2018 Butterfly Field Note

Glenn Marangelo from the Missoula Butterfly House and Insectarium conducted several surveys this spring and summer. Here, he shares photos and observations from the field.

Throughout the spring and summer, the species composition of butterflies and other insects that use MPG North change dramatically.
In late June, I noticed flower scarab beetles (Trichiotinus assimilis) on many species of blooming plants.
The pink-edged sulphur (Colias interior) was the first of several sulphur butterfly species that I detected this year.
A female eight-spotted skimmer (Libellula forensic) rests on a perch just long enough for a quick photo.
In late May, a buzzing sound in the grasses revealed this fresh salmonfly cicada (Platypedia areolata).
Over a few days, the goldenrod crab spider (Misumena vatia) can change color, from yellow to white, to better blend into its surroundings and surprise its prey.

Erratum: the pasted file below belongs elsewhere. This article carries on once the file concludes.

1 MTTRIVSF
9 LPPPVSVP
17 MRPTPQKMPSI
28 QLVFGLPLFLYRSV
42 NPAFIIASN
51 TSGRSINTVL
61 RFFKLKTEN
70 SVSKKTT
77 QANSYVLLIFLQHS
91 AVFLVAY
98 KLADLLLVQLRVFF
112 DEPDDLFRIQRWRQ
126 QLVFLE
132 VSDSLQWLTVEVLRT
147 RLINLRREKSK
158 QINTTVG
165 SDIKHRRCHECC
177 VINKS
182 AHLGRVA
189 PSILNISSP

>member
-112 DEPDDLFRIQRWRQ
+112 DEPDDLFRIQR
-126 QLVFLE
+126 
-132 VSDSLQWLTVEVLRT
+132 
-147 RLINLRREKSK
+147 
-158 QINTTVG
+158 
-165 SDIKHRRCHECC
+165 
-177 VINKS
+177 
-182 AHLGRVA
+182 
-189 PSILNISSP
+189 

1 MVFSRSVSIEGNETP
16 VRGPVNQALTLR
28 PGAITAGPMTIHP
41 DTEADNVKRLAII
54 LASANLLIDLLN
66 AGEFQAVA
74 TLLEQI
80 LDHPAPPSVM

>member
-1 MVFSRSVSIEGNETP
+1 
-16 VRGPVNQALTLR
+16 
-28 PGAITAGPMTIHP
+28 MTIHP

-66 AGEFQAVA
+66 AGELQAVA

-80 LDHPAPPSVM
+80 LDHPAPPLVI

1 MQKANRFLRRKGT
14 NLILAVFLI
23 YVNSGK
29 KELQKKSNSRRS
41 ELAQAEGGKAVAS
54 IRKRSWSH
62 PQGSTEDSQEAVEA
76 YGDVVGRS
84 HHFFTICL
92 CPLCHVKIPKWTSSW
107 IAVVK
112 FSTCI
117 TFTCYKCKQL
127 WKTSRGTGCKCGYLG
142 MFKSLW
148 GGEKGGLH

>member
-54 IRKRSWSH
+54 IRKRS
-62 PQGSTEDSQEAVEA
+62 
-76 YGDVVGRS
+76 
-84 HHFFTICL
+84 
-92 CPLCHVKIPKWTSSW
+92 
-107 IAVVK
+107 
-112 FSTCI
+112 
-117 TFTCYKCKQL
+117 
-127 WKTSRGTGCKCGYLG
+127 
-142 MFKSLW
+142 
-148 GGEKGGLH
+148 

A Lorquin’s admiral (Limenitis lorquini) takes a rare break on snowberry.
With two broods a season (except at higher elevations), melissa blues (Plebejus melissa) made their first appearance in May.
In late July, woodland skippers (Ochlodes sylvanoides) filled the air and covered flowers
The common wood nymph (Cercyonis pegala) dominated late July’s observations.
 
 
Posted on 8/20/2018 by Anonymous

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